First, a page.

Rapaport Magazine

Gauging Supply and Price

Russia November Market Report

By Anastasia Serdyukova
RAPAPORT...

ALROSA, Russia’s largest diamond miner, generated $2.1 billion revenue in the first six months of 2011 from sales of 19.1 million carats. Although that dollar amount is 2.7 percent higher than for the same period in 2010, the first-half 2011 volume of rough and polished sales is 22.6 percent down from the previous year’s 24.7 million carats. ALROSA attributes that imbalance to the fact that this year’s average price per carat is almost 30 percent higher than in 2010. In the first six months of this year, the company also increased its output by 9.9 percent to 19.3 million carats.

The miner sold 27 percent of its rough in Russia, while 47 percent of its sales were made to Belgium, followed by India and Israel, which bought 11 percent and 8 percent, respectively. ALROSA sold 65 percent of its production through long-term contracts, as it did in 2010. However, it increased the volume of rough sold through auctions by cutting back on sales made through spot contracts.

Second Half

The picture is likely to change in the second half of 2011 because ALROSA already has announced it is cutting back its supplies to the market, keeping up only with its long-term contracts. The company said rough sales declined in the period of August to October due to the usual seasonal slowdown and less speculative trading because the turbulence of the global financial market reduced liquidity. “Sales on the spot market constitute the bulk of speculative activity,” said Andrey Polyakov, ALROSA representative. The prices of rough fell at the end of August and during September by as much as 20 percent for so-called Indian rough. ALROSA said it will adjust its sales policy in November, depending on how the market behaves in October.

Russian manufacturers and diamond dealers generally approved of ALROSA’s recent actions. “Cutting supplies to the market was a step in the right direction because the company would have been under pressure from its clients to cut prices,” said Valery Morozov, director general of Ruis Diamond, the Russian manufacturer owned by Lev Leviev. “The market would react badly to a fall in prices and the situation would have worsened.”

Uncertainty

The market remains tense because people are waiting to see what will happen next. On the one hand, finding diamonds is not a problem. “The secondary market is not bad because there are many companies with stock on their hands,” said Alex Popov, the president of the Moscow Diamond Bourse. He said the secondary market has seen a rise in activity because companies can’t get goods from ALROSA. On the other hand, many are unsure about the price. “No one is in a hurry to sell off their stock,” said Morozov. “Everyone is trying to hold onto their money and the banks are also nervous.”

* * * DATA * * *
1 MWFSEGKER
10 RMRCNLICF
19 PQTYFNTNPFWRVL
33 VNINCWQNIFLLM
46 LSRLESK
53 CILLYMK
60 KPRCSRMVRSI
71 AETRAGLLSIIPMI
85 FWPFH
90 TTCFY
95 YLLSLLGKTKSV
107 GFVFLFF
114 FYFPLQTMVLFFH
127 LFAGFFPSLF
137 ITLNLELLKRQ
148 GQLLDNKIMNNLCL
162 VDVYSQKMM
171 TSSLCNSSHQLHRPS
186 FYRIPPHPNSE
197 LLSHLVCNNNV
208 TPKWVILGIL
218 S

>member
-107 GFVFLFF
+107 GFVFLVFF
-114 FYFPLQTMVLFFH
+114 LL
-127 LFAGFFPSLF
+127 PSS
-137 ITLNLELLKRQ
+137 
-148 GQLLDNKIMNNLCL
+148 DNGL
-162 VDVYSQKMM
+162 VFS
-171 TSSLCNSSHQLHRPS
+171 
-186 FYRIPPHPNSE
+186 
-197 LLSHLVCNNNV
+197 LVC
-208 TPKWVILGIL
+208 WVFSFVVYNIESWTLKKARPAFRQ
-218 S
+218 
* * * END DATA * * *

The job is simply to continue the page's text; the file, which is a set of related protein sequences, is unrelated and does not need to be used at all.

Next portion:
The situation with rough affects polished. “Manufacturers are unwilling to use their rough in production,” said Anton Chepotiev from Almoss, Moscow-based diamond dealer and jewelry maker. “If the prices for rough go down, it will help energize the polished market, as well as manufacturing.”

The Russian market also has been affected by the fall of the ruble, which has lost more than 12 percent of its value since July. Russian jewelry makers and consumers didn’t feel the decline in polished prices so much because it was offset by the ruble devaluation.

Jewelry Sales

Most companies describe demand for jewelry as flat, with some saying retail sales are slightly lower than expected. “The purchasing capacity of consumers hasn’t been restored,” said Ilya Agadzhanov, development director of the Ekaterinburg-based Treasure House. He says the company has begun using more platinum and diversifying its designs to attract customers.

Many manufacturers say creating new assortments of jewelry helps to distract buyers’ attention from increased gold prices. Companies raise their prices cautiously so as not to turn off buyers and wholesalers and to preserve their sales volumes. “We are cutting down our profit margin in order to preserve the market share, but we will be able to do that only for a certain period of time,” said Flun Gumerov, the director of Almaz-Holding, one of the country’s biggest jewelry manufacturers.

The companies also are trying to make jewelry lighter to use less metal. “Items with diamonds were less affected than items without stones,” said Ekaterina Usenko, the head of sales for Aris, a Moscow-based diamond jewelry manufacturer. “Light items and those with semiprecious stones, such as quartz and onyx, have been our best sellers,” said Veronika Boyarskaya, head of sales for the Moscow jewelry factory Elite.

All manufacturers and retailers expect sales to pick up in November. “Despite the crisis, people still buy presents for major holidays,” said Gumerov. But how much they spend will depend on the price of gold, stones and the dollar.

 

The Marketplace

  • Russia produced 934,000 jewelry items with diamonds in the first nine months of 2011, which is 18.1 percent higher than for the same period of 2010.

  • The production of items with diamonds increased 18.9 percent in September compared to August levels, according to the Russian Statistics Bureau.

  • The Russian Assay Chamber stamped 23.57 million gold items in the first nine months of 2011 and 1.72 million imported items, with the number of imported gold items up by 44 percent over 2010.

  • Russian companies produced 15 percent fewer silver items in the first nine months of 2011 than for the same period in 2010.

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